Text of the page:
Frankenstein: You’ll Want to Punch Victor in the Face, but Read it Anway


Frankenstein is a book about an idiot. I did a lot of eye-rolling in this book. There were a great many exasperated sighs. I started haranguing people in the break room about it during lunch. I argued with the book while reading it. When I read Thoreau in college, I argued with him. Of course it’s easy to spend your life admiring nature when you’re camping on your friend’s land and your sister brings you lunch. I felt similarly annoyed with Victor Frankenstein. Which, though it’s not my favorite way to read, is a sign of an engaging text. It’s not like the writing was bad. A poorly written character wouldn’t have gotten such a reaction out of me. The plot was good enough to keep me going, even if I did want to bang the book on the table in the hopes that it knocked some sense into Frankenstein. But I don’t think it would have worked, just given dear Victor one more thing to whine about.

Frankenstein is smack dab in the Romanticism canon and boy does it show. Not a single person thinks a rational thought in its pages. The novel starter with Victor Frankenstein going away to school to study natural philosophy. During his studies, he spends time in charnel-houses observing natural decay. All the time spent around bones and bodies leads Victor to discover how to give life to an inanimate body. Once he learns this, he decides, with absolutely no forethought whatsoever, to animate a giant eight foot tall creature. As soon as the creature opens his eyes, Victor realizes his mistake and spends the rest of the novel moaning about it. The book isn’t about making the monster, it’s about the consequences of such an act. Consequences Victor both runs from and complains about depending on the section of the book. Victor is full of bitter weeping, tortured trembles, and fainting fits.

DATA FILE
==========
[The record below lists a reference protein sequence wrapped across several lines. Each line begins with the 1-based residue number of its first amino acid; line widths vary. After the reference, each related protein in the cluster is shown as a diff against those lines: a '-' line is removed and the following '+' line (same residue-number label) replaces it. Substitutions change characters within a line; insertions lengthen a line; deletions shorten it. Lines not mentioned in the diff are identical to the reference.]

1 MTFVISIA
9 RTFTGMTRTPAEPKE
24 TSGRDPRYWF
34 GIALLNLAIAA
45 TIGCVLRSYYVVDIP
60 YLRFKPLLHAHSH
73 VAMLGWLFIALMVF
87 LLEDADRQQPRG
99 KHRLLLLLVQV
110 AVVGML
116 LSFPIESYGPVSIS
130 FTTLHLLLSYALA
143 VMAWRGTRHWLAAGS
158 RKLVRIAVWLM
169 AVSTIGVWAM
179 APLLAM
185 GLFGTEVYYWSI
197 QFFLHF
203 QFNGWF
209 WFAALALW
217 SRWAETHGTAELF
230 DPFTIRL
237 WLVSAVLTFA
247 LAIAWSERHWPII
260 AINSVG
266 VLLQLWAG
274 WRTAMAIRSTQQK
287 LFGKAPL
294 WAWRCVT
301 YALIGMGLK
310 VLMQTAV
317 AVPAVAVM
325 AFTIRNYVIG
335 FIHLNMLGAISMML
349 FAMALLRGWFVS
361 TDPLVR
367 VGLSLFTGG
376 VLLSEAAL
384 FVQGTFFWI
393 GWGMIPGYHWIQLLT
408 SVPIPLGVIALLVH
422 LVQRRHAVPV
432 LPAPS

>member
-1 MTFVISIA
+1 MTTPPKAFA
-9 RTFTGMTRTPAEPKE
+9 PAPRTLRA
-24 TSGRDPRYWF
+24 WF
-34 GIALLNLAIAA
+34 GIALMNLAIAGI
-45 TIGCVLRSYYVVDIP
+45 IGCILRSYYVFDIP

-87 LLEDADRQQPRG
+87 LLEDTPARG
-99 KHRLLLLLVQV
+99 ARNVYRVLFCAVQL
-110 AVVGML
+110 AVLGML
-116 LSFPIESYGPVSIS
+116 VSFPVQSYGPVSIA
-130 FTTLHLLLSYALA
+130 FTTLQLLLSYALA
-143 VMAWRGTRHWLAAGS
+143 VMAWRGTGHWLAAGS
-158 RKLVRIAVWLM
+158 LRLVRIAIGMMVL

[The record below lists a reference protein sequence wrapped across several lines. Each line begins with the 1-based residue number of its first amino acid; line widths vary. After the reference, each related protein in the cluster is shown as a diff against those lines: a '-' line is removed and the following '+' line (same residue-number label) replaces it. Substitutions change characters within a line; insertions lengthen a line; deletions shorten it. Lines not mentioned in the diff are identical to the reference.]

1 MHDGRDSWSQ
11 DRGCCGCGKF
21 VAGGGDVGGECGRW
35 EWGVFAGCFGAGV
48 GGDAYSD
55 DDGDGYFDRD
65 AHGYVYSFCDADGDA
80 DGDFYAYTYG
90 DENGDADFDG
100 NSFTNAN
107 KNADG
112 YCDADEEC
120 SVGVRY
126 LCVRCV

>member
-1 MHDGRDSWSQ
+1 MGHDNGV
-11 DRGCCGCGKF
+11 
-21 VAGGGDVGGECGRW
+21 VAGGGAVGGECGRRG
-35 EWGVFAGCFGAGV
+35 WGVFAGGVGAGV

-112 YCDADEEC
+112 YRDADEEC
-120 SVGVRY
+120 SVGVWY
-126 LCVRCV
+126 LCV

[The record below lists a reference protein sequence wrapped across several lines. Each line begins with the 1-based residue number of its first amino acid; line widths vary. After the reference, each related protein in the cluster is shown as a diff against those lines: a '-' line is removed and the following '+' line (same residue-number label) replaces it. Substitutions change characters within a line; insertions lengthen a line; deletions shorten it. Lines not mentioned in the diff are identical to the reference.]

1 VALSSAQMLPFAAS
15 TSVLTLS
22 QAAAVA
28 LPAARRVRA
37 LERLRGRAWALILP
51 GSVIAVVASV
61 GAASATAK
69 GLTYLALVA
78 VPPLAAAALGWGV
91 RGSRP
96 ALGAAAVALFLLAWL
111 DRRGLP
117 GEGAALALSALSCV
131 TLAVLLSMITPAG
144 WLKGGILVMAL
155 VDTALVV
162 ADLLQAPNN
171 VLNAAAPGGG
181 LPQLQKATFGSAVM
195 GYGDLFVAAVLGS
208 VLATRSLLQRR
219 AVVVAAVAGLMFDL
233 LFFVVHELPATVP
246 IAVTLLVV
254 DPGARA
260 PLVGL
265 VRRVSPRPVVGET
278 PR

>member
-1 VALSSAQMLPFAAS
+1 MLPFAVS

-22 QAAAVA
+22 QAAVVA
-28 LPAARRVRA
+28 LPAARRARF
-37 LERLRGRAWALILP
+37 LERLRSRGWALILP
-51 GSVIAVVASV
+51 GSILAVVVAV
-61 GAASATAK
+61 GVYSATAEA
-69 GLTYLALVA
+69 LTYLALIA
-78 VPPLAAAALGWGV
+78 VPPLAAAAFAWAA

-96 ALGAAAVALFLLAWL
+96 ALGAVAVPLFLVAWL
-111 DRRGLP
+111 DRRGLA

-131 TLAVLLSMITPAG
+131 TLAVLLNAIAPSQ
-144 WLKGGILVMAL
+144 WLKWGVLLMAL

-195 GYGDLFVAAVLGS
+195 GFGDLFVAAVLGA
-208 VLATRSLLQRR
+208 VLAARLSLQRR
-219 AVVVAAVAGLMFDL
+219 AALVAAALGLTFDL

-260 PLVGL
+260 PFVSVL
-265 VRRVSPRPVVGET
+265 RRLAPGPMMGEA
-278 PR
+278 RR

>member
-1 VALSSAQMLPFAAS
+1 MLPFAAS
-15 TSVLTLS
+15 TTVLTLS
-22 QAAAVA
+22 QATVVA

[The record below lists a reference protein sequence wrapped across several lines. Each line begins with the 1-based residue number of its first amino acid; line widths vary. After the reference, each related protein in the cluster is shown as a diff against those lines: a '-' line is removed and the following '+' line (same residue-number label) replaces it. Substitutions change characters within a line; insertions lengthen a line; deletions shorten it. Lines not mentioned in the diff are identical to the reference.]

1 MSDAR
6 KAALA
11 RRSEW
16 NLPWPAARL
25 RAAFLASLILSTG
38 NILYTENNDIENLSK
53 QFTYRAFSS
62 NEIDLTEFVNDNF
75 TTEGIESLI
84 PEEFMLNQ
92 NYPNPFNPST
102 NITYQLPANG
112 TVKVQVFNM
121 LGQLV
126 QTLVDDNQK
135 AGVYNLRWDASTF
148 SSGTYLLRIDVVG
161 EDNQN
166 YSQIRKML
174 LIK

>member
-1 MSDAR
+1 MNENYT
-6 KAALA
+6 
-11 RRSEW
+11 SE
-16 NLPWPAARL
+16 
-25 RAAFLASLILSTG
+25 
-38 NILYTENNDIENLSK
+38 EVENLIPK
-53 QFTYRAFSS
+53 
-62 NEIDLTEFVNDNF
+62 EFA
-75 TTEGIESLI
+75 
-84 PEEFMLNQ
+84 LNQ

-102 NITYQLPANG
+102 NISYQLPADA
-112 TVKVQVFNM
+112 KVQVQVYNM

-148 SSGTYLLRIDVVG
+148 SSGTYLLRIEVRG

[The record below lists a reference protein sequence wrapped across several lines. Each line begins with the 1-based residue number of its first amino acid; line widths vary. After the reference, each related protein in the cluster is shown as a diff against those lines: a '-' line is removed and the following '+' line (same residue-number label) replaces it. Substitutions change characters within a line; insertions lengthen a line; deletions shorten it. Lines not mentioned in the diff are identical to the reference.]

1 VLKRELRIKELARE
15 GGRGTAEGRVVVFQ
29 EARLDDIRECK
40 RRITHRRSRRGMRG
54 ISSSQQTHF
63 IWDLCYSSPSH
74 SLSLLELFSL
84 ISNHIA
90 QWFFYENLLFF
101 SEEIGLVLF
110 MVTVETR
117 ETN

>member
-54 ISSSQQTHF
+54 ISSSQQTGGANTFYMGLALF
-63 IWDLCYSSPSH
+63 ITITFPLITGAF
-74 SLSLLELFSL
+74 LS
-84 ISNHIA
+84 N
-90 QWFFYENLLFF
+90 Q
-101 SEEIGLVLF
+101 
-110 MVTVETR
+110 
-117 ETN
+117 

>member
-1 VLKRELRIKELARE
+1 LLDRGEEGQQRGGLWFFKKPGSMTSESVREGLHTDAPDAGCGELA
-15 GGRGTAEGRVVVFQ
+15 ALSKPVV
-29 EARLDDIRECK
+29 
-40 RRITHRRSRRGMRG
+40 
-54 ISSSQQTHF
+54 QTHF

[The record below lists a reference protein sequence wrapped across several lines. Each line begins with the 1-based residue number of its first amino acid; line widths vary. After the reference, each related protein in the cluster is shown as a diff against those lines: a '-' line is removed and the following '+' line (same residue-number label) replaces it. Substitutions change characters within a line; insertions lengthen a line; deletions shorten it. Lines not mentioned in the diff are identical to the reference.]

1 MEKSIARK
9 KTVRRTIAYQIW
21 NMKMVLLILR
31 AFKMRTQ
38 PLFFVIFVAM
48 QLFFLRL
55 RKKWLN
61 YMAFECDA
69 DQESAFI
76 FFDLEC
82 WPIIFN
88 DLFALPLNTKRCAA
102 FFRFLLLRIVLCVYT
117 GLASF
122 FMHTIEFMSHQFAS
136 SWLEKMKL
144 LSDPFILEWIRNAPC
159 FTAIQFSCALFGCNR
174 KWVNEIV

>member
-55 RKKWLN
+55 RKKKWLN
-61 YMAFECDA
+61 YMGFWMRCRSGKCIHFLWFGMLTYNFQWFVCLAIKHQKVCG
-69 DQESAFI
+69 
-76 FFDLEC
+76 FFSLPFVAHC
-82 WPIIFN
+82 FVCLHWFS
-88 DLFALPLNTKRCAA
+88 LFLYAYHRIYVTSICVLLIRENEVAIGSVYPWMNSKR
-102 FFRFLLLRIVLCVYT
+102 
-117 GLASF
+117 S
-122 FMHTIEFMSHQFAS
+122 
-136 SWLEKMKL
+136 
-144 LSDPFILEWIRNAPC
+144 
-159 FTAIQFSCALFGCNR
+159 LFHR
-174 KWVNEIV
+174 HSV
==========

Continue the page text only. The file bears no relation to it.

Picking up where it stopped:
The monster runs out on Victor, to his relief. This I found baffling. If I made a monster and it was loose in the world, I would feel quite anxious. Victor comes down with an illness (one of many). By the time he’s well and ready to go back home, he receives news from his father that his little brother was murdered. The family maid, Justine, is convicted of the crime though Victor knows his creature murdered the boy. Justine hangs for her innocence. After the execution, Victor feels sorry for himself (though he’s still very much alive and not being munched on by worms after being executed for a crime he didn’t commit) and decides to go hiking on a glacier. While there, he meets the creature who forces Victor to listen to his story.

This part of the book is my favorite. It’s so imaginative. The creature explains what’s it’s like to have full consciousness and memories of experiencing the world for the first time. He talks of learning about light, discovering bird song, his first encounter with fire. He ends up in a hovel behind a small cottage and learns to speak by watching this family. He grows to love the family, and helps them with chores. One day, he musters up the courage to approach them. They scream, faint, run out, and beat him (depending on the family member). As all mankind will spurn him, the monster then asks Frankenstein to make him a spouse so he isn’t lonely. The monster threatens that if he doesn’t have a spouse, he will make Frankenstein’s life as miserable as possible. Frankenstein agrees to the plan, then goes on holiday to England for a few months and tours around the countryside. Not kidding. Doom hangs over his head and he and a buddy tour Oxford. When Victor finally gets around to making the creature and wife, he decides he will not be the cause of the destruction of the human race, destroys the progress he made, and sinks the remains in the ocean. The monster delivers on his promise of misery and, in one way or another, kills off everyone Victor knows.